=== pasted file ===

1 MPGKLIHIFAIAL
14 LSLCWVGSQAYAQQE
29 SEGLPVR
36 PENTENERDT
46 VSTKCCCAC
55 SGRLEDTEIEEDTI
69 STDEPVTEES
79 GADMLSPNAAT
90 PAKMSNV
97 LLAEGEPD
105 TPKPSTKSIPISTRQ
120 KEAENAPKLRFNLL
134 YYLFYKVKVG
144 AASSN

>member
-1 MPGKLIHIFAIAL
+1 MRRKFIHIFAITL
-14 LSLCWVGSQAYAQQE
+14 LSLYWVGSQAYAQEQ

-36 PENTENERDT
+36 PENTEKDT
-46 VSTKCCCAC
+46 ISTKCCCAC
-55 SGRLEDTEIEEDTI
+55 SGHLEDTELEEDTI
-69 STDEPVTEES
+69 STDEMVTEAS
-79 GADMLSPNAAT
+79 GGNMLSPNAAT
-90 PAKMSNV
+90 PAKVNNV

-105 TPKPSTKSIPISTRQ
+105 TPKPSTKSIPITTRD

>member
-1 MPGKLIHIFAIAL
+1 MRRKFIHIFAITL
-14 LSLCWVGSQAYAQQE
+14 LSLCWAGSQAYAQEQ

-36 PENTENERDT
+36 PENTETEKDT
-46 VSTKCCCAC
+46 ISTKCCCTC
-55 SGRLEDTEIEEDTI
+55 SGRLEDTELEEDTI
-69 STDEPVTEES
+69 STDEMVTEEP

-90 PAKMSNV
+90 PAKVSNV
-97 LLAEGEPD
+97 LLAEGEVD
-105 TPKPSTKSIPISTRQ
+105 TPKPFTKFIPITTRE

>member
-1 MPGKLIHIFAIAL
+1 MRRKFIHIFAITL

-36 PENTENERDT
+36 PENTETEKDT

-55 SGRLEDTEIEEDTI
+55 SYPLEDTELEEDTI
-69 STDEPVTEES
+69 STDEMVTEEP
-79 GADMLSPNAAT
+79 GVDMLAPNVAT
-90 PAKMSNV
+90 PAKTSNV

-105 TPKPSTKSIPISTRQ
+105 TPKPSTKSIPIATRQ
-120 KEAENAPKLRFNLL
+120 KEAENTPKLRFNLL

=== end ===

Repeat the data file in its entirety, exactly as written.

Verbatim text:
1 MPGKLIHIFAIAL
14 LSLCWVGSQAYAQQE
29 SEGLPVR
36 PENTENERDT
46 VSTKCCCAC
55 SGRLEDTEIEEDTI
69 STDEPVTEES
79 GADMLSPNAAT
90 PAKMSNV
97 LLAEGEPD
105 TPKPSTKSIPISTRQ
120 KEAENAPKLRFNLL
134 YYLFYKVKVG
144 AASSN

>member
-1 MPGKLIHIFAIAL
+1 MRRKFIHIFAITL
-14 LSLCWVGSQAYAQQE
+14 LSLYWVGSQAYAQEQ

-36 PENTENERDT
+36 PENTEKDT
-46 VSTKCCCAC
+46 ISTKCCCAC
-55 SGRLEDTEIEEDTI
+55 SGHLEDTELEEDTI
-69 STDEPVTEES
+69 STDEMVTEAS
-79 GADMLSPNAAT
+79 GGNMLSPNAAT
-90 PAKMSNV
+90 PAKVNNV

-105 TPKPSTKSIPISTRQ
+105 TPKPSTKSIPITTRD

>member
-1 MPGKLIHIFAIAL
+1 MRRKFIHIFAITL
-14 LSLCWVGSQAYAQQE
+14 LSLCWAGSQAYAQEQ

-36 PENTENERDT
+36 PENTETEKDT
-46 VSTKCCCAC
+46 ISTKCCCTC
-55 SGRLEDTEIEEDTI
+55 SGRLEDTELEEDTI
-69 STDEPVTEES
+69 STDEMVTEEP

-90 PAKMSNV
+90 PAKVSNV
-97 LLAEGEPD
+97 LLAEGEVD
-105 TPKPSTKSIPISTRQ
+105 TPKPFTKFIPITTRE

>member
-1 MPGKLIHIFAIAL
+1 MRRKFIHIFAITL

-36 PENTENERDT
+36 PENTETEKDT

-55 SGRLEDTEIEEDTI
+55 SYPLEDTELEEDTI
-69 STDEPVTEES
+69 STDEMVTEEP
-79 GADMLSPNAAT
+79 GVDMLAPNVAT
-90 PAKMSNV
+90 PAKTSNV

-105 TPKPSTKSIPISTRQ
+105 TPKPSTKSIPIATRQ
-120 KEAENAPKLRFNLL
+120 KEAENTPKLRFNLL